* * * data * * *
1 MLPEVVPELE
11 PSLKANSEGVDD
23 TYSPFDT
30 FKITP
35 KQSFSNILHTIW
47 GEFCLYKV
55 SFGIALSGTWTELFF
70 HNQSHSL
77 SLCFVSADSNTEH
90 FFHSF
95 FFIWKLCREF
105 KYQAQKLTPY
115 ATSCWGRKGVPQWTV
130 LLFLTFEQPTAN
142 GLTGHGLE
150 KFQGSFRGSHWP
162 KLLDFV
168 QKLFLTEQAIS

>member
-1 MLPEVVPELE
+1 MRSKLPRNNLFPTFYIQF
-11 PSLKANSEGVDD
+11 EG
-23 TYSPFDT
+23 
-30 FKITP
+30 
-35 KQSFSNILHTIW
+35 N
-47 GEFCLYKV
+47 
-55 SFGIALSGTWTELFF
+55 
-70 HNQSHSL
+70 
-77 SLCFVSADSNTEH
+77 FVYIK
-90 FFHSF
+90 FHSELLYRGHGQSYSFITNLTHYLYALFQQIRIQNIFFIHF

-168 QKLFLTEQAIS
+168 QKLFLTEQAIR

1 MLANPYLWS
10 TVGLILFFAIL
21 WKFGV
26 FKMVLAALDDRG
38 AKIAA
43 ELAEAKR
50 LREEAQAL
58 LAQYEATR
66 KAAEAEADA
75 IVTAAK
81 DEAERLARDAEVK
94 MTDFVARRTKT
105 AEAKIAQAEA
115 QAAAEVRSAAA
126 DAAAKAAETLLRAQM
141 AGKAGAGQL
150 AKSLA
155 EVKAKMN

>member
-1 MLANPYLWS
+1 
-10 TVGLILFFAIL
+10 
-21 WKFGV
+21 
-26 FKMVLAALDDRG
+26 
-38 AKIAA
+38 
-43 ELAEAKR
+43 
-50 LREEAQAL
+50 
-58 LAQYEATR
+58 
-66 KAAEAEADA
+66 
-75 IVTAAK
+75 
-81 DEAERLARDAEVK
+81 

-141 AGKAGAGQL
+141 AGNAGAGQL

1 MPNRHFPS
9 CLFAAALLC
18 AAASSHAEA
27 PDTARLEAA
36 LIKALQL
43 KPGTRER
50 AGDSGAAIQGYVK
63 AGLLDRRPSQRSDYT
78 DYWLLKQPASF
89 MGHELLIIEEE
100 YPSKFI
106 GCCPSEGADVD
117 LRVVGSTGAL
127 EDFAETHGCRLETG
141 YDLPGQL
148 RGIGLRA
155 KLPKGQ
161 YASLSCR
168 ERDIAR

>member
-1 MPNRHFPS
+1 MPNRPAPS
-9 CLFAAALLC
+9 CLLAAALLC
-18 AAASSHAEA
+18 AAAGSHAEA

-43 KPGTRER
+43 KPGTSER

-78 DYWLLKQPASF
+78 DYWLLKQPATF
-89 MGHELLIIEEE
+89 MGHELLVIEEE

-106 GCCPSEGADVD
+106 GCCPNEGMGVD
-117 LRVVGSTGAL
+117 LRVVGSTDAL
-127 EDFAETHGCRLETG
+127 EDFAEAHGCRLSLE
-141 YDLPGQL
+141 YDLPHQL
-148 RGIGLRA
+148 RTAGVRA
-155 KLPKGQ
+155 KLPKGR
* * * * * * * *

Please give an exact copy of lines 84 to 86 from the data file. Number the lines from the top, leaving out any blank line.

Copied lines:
+141 AGNAGAGQL

1 MPNRHFPS
9 CLFAAALLC